18,000-year-old pre-historic puppy unearthed from Russia's permafrost, completely intact

As the permafrost in Russia melts due to climate change the remains of many animals have been revealed.


Russian scientists on Monday showed off a prehistoric puppy, believed to be 18,000 years old, found in permafrost in the country’s Far East.

Discovered last year in a lump of frozen mud near the city of Yakutsk, the puppy is unusually well-preserved, with its hair, teeth, whiskers and eyelashes still intact.

“This puppy has all its limbs, pelage — fur, even whiskers. The nose is visible. There are teeth. We can determine due to some data that it is a male,” Nikolai Androsov, director of the Northern World private museum where the remains are stored, said at the presentation at the Yakutsk’s Mammoth Museum which specializes in ancient specimens.

18,000-year-old pre-historic puppy unearthed from Russias permafrost, completely intact

The 18,000 years old puppy found in permafrost in Russia's Far East, on display at the Yakutsk's Mammoth Museum, Russia. Image credit AP

In recent years, Russia’s Far East has provided many riches for scientists studying the remains of ancient animals. As the permafrost melts, affected by climate change, more and more parts of woolly mammoths, canines and other prehistoric animals are being discovered. Often it is mammoth tusk hunters who discover them.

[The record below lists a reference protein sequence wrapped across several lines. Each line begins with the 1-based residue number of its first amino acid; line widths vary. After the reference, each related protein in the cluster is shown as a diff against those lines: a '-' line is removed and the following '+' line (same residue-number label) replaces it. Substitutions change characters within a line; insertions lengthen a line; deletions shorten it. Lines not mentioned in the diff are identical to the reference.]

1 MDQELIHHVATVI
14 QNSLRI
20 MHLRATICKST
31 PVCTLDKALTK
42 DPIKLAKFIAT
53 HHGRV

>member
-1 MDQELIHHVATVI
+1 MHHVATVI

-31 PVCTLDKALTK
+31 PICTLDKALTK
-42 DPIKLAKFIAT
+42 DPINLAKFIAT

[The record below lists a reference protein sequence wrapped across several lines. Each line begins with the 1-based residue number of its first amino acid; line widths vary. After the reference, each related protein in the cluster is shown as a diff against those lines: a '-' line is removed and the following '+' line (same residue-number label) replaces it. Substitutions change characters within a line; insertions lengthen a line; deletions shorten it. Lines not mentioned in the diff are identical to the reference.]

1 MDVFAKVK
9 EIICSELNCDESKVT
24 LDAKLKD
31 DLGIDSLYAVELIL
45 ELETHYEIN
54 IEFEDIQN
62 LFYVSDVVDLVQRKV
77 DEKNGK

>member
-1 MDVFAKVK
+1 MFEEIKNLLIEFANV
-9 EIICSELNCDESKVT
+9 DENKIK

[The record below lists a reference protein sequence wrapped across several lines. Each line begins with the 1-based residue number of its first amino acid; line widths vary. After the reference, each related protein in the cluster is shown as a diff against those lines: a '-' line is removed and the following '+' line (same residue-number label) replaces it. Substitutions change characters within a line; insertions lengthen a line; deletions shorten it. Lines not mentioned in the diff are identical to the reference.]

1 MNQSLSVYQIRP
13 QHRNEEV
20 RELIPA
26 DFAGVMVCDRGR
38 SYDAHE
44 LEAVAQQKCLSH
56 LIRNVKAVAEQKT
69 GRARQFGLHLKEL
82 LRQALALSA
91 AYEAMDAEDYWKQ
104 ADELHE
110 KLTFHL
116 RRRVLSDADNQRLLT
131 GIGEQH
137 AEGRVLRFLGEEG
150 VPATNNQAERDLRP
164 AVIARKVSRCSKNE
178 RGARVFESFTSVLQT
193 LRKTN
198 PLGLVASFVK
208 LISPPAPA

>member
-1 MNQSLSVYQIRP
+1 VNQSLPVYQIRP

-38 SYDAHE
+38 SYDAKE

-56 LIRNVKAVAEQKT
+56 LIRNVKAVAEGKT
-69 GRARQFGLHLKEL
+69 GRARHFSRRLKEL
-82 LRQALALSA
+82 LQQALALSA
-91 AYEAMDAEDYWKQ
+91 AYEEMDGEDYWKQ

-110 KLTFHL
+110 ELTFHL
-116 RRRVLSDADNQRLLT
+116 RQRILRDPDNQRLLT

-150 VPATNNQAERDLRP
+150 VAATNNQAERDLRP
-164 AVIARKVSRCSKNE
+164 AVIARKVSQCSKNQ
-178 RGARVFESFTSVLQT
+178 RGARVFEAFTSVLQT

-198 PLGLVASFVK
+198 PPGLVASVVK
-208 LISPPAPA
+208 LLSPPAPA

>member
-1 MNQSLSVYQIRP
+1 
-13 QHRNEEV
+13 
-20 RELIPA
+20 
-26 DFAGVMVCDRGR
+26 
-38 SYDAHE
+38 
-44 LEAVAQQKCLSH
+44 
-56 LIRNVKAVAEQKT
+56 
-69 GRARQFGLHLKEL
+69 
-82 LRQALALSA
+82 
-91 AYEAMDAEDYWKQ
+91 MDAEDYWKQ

“Why has Yakutia come through a real spate of such unique findings over the last decade? First, it’s global warming. It really exists, we feel it, and local people feel it strongly. Winter comes later, spring comes earlier,” Sergei Fyodorov, a scientist with the North-Eastern Federal University, told The Associated Press. “And the second very serious, deep reason, of why there are a lot of finds is the very high price of a mammoth tusk in the Chinese market.”

When the puppy was discovered, scientists from the Stockholm-based Center for Palaeogenetics took a piece of bone to study its DNA.

“The first step was, of course, to send the sample to radiocarbon dating to see how old it was and when we got the results back it turned out that it was roughly 18,000 years old,” Love Dalén, professor of evolutionary genetics at the centre, said in an online interview.

Further tests, however, left the scientists with more questions than answers — they couldn’t definitively tell whether it was a dog or a wolf.

“We have now generated a nearly complete genome sequence from it and normally when you have a two-fold coverage genome, which is what we have, you should be able to relatively easily say whether it’s a dog or a wolf, but we still can’t say and that makes it even more interesting,” Dalén said.

He added that the scientists are about to do a third round of genome sequencing, which might solve the mystery.

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